Examples of China’s commitment to combating climate change


Click to enlargeReuters/Jason Lee

❝ Two years after President Obama and Chinese President Xi Jinping announced that their countries would work together to combat climate change, Republicans and conservatives in the U.S. continue to cite China’s rising carbon emissions as a reason not to bother cutting our own.

Earlier this month, Donald Trump’s economic advisor Stephen Moore claimed that limiting our carbon pollution is pointless because of China’s supposedly growing coal dependency. “Every time we shut down a coal plant in the U.S., China builds 10,” Moore told E&E News. “So how does that reduce global warming?”

❝ Not only is Moore’s statement simply untrue, but the broader conservative theory behind it is badly outdated. China’s coal use and carbon emissions have dropped for the last two years. In 2015, China cut its coal use 3.7 percent and its emissions declined an estimated 1–2 percent, following similar decreases in 2014.

If China continues to cut its emissions, or even just keeps them at current levels, the country will be way ahead of its goal of peaking emissions by around 2030, which it laid out in 2014 and recommitted to during the Paris climate talks last December.

❝ In part, China’s emissions are dropping because the country is undergoing a dramatic shift in the nature of its economy. For years, China had been rapidly industrializing and growing at a breakneck pace. Growth often causes emissions to rise, all the more so when a country has an expanding manufacturing sector and is building out its basic infrastructure such as highways and rail lines. Heavy industrial activity — especially making cement and steel, which are needed for things like buildings, roads, and rail tracks — can be extremely energy intensive and have a massive carbon footprint…Now, as China is becoming more fully industrialized, its growth is slower and driven more by service industries, like technology, that are much less carbon intensive.

RTFA for several indicators. The author missed one of the most important because it’s still mostly under the radar of those who don’t read deeply into political economy.

Like the UK and many industrial Europeans nations – before the 1960s – China has relied on home coal fires for heating and cooking. China now is on the way to making the same change the West did. Switching to gas. Major pipeline conduits are under construction to bring natgas from Siberia, other regions outside of China. Different pipelines will link into LNG landing facilities at major harbors. As the last-mile, last city block hookups fall into place, the change will be rapid. And welcome.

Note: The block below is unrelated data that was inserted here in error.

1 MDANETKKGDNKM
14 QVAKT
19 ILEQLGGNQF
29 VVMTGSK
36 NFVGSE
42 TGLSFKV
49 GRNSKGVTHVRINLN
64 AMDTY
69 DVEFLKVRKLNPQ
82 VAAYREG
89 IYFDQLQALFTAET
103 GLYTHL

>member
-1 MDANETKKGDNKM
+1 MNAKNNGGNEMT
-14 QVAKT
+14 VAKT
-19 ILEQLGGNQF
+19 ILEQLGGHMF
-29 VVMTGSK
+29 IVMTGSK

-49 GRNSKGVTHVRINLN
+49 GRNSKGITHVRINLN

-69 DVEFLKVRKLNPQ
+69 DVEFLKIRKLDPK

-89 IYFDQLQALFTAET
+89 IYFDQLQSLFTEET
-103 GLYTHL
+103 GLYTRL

China wants to deal with their immediate air pollution as much as the ongoing effect on climate. That shouldn’t surprise anyone.

2 thoughts on “Examples of China’s commitment to combating climate change

  1. bù zhī dīng dǒng says:

    China’s $450 billion plan to improve the country’s farms over the next four years.could determine our fate http://grist.org/food/chinas-450-billion-farm-plan-could-determine-our-fate/ If China were to follow the same path as the United States and Europe, by using inefficient fossil fuels to lift its 1.3 billion people to a comfortable standard of living, it could be pumping 30 gigatons of greenhouse gases into the atmosphere by 2030 — that’s three times as much as the whole world emits now. As the country feeding the largest population in the world, China’s policies on fertilizer use, genetically modified seed research, and agricultural regulations will matter to us all.

  2. 实事求是 says:

    “Voicing a rare opinion on a foreign election, on Tuesday the Chinese government criticized U.S. presidential candidate Donald Trump’s plan to back out of a global climate change pact.
    Trump has said he will ignore the Paris Agreement, a global deal between almost 200 governments to fight climate change, which goes into effect this Friday.
    China’s main climate change negotiator, Xie Zhenhua, told reporters Tuesday morning that intelligent leaders make policy decisions that reflect global trends, and that as a whole, the world is striking a balance between environmental protection and economic growth, according to Reuters.
    “If they resist this trend, I don’t think they’ll win the support of their people, and their country’s economic and social progress will also be affected,” Zhenhua, China’s representative at the United Nations Climate Change Conference and former vice-chairman of the National Development and Reform Commission, said. “I believe a wise political leader should take policy stances that conform with global trends.” http://all-that-is-interesting.com/china-donald-trump

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